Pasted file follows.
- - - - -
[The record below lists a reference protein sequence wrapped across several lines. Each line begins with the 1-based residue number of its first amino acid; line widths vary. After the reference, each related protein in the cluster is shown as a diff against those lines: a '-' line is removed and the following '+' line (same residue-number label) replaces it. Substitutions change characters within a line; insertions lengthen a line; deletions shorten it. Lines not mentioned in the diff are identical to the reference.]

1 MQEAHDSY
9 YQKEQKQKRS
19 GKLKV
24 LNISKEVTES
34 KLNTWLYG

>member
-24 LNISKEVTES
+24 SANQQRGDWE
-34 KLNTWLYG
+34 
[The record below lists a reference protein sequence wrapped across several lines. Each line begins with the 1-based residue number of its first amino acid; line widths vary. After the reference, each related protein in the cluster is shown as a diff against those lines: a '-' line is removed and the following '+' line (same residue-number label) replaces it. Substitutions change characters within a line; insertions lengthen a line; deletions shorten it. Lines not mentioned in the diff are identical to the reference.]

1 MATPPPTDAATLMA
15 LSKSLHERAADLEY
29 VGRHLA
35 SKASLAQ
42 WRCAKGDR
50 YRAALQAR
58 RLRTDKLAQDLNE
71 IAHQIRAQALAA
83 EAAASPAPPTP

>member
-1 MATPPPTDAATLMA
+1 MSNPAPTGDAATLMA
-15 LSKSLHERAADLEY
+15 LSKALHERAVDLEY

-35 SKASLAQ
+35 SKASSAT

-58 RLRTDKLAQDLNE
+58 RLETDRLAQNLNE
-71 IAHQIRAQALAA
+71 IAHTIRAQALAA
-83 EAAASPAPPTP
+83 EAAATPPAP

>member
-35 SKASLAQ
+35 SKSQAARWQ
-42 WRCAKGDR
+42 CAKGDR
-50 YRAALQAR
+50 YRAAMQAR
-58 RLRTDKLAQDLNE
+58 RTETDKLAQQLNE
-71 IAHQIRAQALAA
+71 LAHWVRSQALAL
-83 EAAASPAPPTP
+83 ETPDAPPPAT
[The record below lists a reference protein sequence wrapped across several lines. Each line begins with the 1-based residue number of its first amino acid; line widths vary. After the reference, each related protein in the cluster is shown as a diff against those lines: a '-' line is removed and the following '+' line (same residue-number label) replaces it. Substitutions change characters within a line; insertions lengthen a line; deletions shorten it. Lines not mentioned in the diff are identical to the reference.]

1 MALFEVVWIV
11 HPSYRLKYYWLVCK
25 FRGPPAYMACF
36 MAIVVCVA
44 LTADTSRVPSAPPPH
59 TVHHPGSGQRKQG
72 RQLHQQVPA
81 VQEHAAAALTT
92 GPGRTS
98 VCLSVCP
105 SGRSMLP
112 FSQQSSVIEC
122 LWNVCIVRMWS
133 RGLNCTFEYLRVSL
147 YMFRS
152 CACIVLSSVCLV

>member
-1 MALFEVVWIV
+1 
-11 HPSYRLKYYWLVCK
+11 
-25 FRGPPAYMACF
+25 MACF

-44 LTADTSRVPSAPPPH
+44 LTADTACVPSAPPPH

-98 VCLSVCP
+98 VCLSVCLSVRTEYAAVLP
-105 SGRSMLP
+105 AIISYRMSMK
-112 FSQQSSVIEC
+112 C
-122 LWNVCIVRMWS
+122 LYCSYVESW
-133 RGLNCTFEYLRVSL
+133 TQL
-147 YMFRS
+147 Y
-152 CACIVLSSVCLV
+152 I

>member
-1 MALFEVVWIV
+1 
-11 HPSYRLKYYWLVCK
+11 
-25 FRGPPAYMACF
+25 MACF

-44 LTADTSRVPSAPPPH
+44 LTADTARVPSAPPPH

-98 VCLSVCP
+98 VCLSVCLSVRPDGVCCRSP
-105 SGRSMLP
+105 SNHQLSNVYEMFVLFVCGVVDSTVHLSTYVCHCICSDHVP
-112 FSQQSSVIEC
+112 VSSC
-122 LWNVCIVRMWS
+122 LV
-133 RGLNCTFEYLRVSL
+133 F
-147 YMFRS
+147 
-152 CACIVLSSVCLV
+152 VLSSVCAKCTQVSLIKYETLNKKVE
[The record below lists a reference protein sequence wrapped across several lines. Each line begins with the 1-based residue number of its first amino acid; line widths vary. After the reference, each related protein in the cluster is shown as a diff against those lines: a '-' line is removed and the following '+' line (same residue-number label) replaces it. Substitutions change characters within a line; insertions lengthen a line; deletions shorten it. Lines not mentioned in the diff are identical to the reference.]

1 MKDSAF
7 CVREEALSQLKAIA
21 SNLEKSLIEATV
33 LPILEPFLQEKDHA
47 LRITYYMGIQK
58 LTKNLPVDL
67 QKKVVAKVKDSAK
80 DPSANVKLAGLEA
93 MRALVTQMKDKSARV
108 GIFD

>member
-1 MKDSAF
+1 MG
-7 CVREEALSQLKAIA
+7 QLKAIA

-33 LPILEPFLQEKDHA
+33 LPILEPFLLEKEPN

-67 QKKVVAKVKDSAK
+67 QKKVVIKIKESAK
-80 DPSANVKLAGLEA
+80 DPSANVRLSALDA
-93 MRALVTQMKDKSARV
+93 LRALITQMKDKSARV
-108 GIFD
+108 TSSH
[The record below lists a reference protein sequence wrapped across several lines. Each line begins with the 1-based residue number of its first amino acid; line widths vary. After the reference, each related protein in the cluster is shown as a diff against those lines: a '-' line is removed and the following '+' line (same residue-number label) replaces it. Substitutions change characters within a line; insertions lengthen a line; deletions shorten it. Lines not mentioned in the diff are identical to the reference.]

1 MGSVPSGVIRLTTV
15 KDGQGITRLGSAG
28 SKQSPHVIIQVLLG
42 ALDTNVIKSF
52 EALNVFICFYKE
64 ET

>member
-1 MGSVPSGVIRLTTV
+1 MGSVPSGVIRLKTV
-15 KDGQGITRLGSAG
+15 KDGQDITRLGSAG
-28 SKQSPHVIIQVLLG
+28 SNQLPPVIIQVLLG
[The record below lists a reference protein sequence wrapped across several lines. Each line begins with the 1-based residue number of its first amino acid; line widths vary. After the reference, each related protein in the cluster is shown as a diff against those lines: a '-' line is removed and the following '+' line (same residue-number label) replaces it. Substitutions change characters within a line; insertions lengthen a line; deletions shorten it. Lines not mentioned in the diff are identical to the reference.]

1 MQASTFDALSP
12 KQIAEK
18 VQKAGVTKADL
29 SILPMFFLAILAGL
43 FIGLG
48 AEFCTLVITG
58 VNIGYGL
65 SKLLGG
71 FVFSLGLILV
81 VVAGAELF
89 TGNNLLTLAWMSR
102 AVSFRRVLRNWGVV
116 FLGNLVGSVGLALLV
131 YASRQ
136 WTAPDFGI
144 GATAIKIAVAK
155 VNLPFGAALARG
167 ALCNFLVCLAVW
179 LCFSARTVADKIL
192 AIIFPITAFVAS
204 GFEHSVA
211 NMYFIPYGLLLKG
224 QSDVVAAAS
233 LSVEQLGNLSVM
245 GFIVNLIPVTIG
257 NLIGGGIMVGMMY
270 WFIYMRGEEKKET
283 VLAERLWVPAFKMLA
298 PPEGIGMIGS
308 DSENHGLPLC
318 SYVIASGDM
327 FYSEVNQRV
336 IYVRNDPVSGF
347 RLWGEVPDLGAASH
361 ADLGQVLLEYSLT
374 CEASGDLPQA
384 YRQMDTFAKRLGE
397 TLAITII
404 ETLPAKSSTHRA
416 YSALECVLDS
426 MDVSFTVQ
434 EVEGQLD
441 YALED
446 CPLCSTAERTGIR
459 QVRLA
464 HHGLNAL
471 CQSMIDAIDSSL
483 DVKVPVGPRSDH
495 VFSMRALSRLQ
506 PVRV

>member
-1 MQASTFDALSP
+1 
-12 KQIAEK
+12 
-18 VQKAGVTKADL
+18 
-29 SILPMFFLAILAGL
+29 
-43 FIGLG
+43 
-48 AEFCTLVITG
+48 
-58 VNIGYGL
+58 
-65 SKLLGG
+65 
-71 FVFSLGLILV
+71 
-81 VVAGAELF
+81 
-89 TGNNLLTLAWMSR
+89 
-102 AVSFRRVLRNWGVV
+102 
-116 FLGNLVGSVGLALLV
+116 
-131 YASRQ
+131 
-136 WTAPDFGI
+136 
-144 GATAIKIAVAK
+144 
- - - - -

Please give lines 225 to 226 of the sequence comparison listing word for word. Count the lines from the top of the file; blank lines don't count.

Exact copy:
-102 AVSFRRVLRNWGVV
+102 